A Q&A with Sol Flores: “I’ve been so inspired by women in public service.”
A Q&A with Sol Flores, who’s #OffTheSidelines running in Illinois’ 4th Congressional District to be the first Latina to represent the state in Congress. Click here to learn more about Sol and get involved in her campaign.
Tell us your story and how you came to run for Congress.
I was born and raised in Chicago, and my passion for service really started with my family. I had these perspectives of service, of politics, of community right in front of me all the time. For the past 16 years I’ve been the founding executive director of La Casa Norte, the largest provider of services to homeless youth in Chicago. Through that work, I’ve learned you have to have diverse voices at the table to bring about real change.
I know we can effect change when we have the right kind of political and moral will in our leaders. That’s what got me so excited to run — along with the president’s budget cuts to social services, which would be devastating to communities in need. I stayed up all night watching the results come in that November night in 2016, and I was flabbergasted. The misogyny, all the -isms that happened around that election really affected me. So even though I had never aspired to elected office, when I had the opportunity, I thought: “Wow, do I have to put my money where my mouth is? Do I have to put skin in the game in a whole other way, if I truly believe in equity in representation?”
There have been so many times I have walked into rooms where I’ve been the only woman at the table, or the only woman of color, or the only person of color talking about community issues. So I thought, “Yeah, I’ve got to raise my hand and do something about this.” That’s why I said yes to running, and it’s why I’m still so excited about the opportunity to serve.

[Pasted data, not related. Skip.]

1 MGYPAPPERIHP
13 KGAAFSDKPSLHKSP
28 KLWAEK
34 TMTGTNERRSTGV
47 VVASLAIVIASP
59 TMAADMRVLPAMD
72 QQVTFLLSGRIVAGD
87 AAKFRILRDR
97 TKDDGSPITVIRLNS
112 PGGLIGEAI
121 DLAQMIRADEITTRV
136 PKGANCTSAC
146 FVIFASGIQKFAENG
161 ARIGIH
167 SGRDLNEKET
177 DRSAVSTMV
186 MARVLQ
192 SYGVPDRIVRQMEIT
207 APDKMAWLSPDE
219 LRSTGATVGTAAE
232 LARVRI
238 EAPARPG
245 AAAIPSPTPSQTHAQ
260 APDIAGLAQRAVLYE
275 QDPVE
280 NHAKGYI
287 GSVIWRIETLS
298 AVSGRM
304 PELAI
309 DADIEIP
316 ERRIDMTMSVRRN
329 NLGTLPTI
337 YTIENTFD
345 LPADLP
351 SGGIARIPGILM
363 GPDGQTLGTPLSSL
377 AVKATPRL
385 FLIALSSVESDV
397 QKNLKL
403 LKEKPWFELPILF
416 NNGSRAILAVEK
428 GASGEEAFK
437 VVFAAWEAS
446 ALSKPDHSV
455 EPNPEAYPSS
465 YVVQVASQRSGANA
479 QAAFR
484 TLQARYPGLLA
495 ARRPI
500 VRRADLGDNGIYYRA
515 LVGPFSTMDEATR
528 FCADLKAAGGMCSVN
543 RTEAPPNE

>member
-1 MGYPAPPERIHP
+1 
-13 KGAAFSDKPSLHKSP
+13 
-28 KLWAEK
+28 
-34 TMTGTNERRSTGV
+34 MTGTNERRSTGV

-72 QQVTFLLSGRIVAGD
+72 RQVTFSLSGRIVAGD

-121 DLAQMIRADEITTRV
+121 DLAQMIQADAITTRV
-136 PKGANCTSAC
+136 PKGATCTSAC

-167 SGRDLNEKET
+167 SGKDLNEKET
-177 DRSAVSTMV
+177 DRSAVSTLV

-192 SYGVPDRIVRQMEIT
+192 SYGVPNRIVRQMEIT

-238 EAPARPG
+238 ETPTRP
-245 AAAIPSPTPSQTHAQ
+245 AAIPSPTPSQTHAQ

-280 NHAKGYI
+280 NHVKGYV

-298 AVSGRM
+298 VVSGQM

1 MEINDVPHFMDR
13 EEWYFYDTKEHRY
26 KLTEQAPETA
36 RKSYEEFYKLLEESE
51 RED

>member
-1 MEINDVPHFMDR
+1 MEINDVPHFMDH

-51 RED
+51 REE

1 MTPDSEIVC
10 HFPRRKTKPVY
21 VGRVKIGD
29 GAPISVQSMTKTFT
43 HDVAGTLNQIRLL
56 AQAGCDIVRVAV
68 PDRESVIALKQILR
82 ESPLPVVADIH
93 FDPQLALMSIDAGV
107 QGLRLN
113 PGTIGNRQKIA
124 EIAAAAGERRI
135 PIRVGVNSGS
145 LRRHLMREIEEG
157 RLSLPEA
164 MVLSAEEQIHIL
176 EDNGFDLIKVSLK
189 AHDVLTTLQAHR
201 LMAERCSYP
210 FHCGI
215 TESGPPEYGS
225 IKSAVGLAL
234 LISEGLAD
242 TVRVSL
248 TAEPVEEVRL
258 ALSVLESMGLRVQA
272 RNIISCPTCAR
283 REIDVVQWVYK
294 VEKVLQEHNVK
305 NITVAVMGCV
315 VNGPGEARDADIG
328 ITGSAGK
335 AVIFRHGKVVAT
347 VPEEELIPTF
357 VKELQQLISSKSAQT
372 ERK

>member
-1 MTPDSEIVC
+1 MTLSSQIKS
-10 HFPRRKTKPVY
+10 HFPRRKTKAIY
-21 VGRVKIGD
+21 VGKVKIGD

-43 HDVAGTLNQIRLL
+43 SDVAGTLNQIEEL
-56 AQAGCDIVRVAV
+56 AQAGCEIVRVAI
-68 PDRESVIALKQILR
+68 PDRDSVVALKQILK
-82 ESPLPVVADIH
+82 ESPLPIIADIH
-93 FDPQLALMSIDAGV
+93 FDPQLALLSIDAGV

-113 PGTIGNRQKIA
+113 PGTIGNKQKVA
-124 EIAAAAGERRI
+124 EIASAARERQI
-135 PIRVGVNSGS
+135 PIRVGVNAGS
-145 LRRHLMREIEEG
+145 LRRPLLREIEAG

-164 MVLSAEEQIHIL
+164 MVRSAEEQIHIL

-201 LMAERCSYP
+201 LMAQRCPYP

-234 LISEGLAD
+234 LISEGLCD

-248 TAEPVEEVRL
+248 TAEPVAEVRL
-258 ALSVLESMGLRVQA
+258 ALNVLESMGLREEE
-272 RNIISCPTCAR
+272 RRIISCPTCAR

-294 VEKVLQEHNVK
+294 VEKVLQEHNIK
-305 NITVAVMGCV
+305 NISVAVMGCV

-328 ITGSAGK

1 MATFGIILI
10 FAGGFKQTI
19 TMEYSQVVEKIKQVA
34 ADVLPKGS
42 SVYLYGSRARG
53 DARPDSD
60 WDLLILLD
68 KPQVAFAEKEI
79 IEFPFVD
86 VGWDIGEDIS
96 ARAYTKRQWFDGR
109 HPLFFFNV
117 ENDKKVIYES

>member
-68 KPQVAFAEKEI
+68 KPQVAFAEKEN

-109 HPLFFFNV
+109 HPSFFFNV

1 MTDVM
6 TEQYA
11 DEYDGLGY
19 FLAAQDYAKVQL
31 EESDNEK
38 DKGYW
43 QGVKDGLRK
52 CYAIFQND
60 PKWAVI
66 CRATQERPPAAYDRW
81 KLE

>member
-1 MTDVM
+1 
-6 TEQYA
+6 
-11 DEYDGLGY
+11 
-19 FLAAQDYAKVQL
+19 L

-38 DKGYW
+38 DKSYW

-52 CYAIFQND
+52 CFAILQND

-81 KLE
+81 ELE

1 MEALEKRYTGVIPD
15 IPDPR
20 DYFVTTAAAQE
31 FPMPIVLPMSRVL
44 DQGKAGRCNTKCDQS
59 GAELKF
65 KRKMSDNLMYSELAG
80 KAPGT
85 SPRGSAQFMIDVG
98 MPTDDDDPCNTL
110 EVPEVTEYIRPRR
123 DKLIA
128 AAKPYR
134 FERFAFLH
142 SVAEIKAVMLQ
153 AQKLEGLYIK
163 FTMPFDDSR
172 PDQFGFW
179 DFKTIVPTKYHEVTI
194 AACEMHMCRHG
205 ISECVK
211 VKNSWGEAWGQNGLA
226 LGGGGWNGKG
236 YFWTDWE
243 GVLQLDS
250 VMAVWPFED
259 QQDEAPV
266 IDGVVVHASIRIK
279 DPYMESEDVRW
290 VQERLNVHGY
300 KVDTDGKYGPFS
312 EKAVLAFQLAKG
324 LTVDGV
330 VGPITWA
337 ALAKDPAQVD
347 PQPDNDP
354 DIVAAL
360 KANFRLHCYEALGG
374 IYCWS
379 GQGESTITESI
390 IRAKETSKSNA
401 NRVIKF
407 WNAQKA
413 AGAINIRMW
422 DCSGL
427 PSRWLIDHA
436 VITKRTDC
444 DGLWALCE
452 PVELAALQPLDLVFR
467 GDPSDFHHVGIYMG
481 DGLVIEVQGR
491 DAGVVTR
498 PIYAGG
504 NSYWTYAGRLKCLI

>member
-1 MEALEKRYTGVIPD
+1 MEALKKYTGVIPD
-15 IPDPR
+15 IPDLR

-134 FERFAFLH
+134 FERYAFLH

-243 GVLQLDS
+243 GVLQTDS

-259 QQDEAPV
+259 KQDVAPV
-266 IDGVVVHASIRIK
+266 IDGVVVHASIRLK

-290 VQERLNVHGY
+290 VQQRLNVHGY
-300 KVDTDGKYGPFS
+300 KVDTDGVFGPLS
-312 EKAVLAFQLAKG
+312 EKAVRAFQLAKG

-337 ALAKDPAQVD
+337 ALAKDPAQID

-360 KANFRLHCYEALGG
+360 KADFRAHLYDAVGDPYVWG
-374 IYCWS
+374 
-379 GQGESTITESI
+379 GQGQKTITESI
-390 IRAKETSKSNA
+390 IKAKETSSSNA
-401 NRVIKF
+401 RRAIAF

Who do you look to as a mentor or for inspiration?
Women, absolutely. I’ve been so inspired by women in public service. Running for Congress is definitely difficult. It presses you in many ways: emotionally, physically, socially, financially. It is all-encompassing, and it brings to the surface all your talents and passions — the issues you’re ready to go to the mat for.
But running for office also surfaces an opportunity to learn what you don’t know, to get coached and be supported so you have all the tools you need to implement your ideas and succeed. I’m proud to have the support of Illinois’ first Latina state senator, Iris Martinez. She is a powerhouse of energy, and she’s really been an incredible voice about the lack of access women have had. Women of color, and Latinas in particular, have been last to the table all the time.
What issues drive you most as a candidate?
I’m so honored to potentially be the first Latina to represent Illinois in Congress, but there are other communities I’m equally proud to represent during my campaign. Over the years, I’ve stood as a fierce ally of the LGBTQ community — not just because it’s the right thing to do, which it absolutely is — but because I’ve also been a victim of discrimination. I’ve been called out or left behind or not considered because of the color of my skin, and for me it’s a human rights issue, a civil rights issue, to remove prejudice and discrimination.
What advice would you share with other women who are interested in running?
I would encourage other women to take advantage of the resources available to get educated and informed about running for elected office. Whether it’s a local training seminar or a national group, there are so many resources out there to help you prepare for the structure or technical language of running for office. I only did a little bit of that, because I never thought I would run! So I’m trying to do that now, and it’s so helpful.
The other thing I would say to women considering running for office is to surround yourself with people who know and love you. They’ll know what really moves you, what inspires you, what will get you out of bed after an exhausting day. It’s so important to stay grounded in your community with the people who’ve helped you get to where you are today — and will support you to get where you’re going.